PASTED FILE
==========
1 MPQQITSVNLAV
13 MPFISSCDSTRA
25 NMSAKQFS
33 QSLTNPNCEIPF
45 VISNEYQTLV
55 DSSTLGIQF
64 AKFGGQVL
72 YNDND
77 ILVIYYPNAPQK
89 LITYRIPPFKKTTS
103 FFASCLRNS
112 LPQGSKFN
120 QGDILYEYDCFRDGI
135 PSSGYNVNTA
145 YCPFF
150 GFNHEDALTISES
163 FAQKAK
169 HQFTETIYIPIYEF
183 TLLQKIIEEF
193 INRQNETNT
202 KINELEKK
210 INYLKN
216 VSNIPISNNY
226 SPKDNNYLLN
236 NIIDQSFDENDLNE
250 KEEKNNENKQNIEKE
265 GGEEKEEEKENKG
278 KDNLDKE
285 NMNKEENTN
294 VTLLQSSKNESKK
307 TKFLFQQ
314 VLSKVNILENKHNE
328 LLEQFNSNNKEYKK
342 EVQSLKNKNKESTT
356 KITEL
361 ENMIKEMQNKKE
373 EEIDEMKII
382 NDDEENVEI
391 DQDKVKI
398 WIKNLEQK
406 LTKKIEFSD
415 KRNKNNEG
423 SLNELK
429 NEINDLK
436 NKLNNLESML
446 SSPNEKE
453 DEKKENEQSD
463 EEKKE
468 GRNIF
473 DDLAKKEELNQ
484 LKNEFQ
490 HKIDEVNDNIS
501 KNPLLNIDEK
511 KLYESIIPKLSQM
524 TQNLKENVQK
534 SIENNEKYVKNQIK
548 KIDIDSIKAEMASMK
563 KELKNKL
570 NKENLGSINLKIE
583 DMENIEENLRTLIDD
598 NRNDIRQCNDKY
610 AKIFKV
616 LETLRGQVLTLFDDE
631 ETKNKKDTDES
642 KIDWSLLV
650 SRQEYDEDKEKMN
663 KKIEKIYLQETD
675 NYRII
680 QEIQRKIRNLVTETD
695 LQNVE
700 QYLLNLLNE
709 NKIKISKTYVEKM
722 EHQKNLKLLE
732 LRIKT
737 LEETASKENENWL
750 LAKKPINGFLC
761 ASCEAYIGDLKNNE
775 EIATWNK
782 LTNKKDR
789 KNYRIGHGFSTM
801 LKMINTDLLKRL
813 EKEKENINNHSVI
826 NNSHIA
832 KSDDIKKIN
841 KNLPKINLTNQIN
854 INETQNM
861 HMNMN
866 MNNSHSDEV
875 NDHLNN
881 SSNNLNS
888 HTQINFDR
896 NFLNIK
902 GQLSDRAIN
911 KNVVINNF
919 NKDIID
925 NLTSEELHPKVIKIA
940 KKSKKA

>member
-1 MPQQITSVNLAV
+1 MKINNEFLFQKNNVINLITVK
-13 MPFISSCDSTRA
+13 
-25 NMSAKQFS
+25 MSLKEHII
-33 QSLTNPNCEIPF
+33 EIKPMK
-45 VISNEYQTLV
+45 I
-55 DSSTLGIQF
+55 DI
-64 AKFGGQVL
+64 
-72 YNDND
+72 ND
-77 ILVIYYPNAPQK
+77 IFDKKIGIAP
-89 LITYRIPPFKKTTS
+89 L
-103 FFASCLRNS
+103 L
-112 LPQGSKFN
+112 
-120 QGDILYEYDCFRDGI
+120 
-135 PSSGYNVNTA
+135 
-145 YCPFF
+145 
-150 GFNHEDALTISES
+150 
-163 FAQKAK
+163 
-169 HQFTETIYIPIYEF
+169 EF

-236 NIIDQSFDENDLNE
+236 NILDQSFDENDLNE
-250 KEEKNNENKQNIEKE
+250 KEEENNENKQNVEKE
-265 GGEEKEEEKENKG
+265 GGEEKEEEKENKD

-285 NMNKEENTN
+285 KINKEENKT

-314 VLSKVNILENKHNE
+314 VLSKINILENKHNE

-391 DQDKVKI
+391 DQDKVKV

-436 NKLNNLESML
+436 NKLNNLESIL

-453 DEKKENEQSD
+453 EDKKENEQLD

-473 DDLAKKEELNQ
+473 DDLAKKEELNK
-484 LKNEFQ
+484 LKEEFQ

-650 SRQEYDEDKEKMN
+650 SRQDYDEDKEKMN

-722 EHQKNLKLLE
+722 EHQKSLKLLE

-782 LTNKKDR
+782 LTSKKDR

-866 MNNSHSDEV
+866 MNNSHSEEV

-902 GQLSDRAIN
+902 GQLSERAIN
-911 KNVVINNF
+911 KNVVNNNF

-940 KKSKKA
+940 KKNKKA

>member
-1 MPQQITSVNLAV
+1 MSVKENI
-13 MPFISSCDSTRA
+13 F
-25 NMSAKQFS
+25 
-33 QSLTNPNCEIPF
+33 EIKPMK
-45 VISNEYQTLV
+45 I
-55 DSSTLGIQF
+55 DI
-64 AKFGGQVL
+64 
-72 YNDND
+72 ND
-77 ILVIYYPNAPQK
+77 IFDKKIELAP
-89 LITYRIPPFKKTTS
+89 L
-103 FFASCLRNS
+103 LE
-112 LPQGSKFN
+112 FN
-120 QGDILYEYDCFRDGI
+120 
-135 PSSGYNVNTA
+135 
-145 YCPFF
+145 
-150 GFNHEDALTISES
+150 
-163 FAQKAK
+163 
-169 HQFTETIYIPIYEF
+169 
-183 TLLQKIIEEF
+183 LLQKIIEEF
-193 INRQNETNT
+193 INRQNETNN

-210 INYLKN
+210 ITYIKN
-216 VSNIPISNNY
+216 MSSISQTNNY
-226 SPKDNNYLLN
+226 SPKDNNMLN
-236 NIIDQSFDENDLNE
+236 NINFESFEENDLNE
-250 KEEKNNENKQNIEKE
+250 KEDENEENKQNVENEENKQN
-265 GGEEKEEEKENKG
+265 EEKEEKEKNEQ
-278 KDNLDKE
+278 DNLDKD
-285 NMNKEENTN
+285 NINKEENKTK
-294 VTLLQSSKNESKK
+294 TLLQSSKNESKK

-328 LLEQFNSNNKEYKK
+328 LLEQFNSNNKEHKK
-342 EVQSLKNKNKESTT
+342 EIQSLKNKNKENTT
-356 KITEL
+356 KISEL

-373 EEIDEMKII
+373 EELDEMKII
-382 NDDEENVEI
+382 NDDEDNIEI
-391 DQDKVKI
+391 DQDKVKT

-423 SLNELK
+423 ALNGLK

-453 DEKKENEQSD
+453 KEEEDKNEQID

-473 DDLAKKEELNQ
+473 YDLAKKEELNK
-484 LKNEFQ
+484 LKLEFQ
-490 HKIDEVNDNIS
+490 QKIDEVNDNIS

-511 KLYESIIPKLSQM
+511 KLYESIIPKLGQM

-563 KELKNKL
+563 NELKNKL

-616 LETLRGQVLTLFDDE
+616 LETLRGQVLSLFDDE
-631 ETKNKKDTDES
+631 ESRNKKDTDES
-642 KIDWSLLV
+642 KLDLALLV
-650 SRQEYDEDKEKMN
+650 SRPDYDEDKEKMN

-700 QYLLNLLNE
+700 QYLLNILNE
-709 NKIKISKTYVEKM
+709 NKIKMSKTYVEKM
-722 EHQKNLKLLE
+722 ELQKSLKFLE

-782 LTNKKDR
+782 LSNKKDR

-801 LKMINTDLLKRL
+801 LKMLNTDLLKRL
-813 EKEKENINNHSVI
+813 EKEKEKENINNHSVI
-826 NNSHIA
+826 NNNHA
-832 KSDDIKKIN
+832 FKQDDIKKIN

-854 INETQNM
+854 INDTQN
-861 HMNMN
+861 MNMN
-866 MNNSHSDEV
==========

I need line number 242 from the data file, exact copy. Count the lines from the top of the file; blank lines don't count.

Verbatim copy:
-453 DEKKENEQSD